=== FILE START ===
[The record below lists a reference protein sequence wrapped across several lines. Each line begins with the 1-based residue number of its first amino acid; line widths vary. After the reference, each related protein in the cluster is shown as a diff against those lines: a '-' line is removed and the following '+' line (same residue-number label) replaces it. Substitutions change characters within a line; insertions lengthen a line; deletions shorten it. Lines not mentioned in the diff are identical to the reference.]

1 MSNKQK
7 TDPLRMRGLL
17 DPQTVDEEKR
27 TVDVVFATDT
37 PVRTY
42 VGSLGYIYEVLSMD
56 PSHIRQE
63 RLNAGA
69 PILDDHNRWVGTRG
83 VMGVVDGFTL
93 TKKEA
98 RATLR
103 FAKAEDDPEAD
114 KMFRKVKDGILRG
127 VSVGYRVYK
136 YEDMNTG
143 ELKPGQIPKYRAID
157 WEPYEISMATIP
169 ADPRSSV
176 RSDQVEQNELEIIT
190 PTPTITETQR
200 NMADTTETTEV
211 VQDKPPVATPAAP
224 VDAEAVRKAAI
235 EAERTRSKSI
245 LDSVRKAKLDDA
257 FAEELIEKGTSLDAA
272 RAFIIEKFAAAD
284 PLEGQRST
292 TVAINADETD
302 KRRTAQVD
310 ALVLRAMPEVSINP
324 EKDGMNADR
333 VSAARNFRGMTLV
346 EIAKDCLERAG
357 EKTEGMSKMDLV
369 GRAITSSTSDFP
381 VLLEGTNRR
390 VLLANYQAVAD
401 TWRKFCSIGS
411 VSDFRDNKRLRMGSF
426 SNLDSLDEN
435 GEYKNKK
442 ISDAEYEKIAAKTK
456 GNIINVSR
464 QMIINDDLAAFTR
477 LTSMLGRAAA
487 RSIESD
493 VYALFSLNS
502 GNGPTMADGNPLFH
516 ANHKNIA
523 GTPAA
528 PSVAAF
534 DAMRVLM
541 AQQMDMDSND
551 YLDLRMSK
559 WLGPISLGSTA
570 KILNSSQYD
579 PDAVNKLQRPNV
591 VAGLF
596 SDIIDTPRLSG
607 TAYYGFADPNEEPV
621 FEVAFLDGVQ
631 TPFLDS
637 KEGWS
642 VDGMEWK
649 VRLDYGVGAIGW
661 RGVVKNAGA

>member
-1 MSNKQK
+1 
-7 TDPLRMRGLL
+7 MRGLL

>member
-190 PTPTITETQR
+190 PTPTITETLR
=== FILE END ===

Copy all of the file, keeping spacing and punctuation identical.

[The record below lists a reference protein sequence wrapped across several lines. Each line begins with the 1-based residue number of its first amino acid; line widths vary. After the reference, each related protein in the cluster is shown as a diff against those lines: a '-' line is removed and the following '+' line (same residue-number label) replaces it. Substitutions change characters within a line; insertions lengthen a line; deletions shorten it. Lines not mentioned in the diff are identical to the reference.]

1 MSNKQK
7 TDPLRMRGLL
17 DPQTVDEEKR
27 TVDVVFATDT
37 PVRTY
42 VGSLGYIYEVLSMD
56 PSHIRQE
63 RLNAGA
69 PILDDHNRWVGTRG
83 VMGVVDGFTL
93 TKKEA
98 RATLR
103 FAKAEDDPEAD
114 KMFRKVKDGILRG
127 VSVGYRVYK
136 YEDMNTG
143 ELKPGQIPKYRAID
157 WEPYEISMATIP
169 ADPRSSV
176 RSDQVEQNELEIIT
190 PTPTITETQR
200 NMADTTETTEV
211 VQDKPPVATPAAP
224 VDAEAVRKAAI
235 EAERTRSKSI
245 LDSVRKAKLDDA
257 FAEELIEKGTSLDAA
272 RAFIIEKFAAAD
284 PLEGQRST
292 TVAINADETD
302 KRRTAQVD
310 ALVLRAMPEVSINP
324 EKDGMNADR
333 VSAARNFRGMTLV
346 EIAKDCLERAG
357 EKTEGMSKMDLV
369 GRAITSSTSDFP
381 VLLEGTNRR
390 VLLANYQAVAD
401 TWRKFCSIGS
411 VSDFRDNKRLRMGSF
426 SNLDSLDEN
435 GEYKNKK
442 ISDAEYEKIAAKTK
456 GNIINVSR
464 QMIINDDLAAFTR
477 LTSMLGRAAA
487 RSIESD
493 VYALFSLNS
502 GNGPTMADGNPLFH
516 ANHKNIA
523 GTPAA
528 PSVAAF
534 DAMRVLM
541 AQQMDMDSND
551 YLDLRMSK
559 WLGPISLGSTA
570 KILNSSQYD
579 PDAVNKLQRPNV
591 VAGLF
596 SDIIDTPRLSG
607 TAYYGFADPNEEPV
621 FEVAFLDGVQ
631 TPFLDS
637 KEGWS
642 VDGMEWK
649 VRLDYGVGAIGW
661 RGVVKNAGA

>member
-1 MSNKQK
+1 
-7 TDPLRMRGLL
+7 MRGLL

>member
-190 PTPTITETQR
+190 PTPTITETLR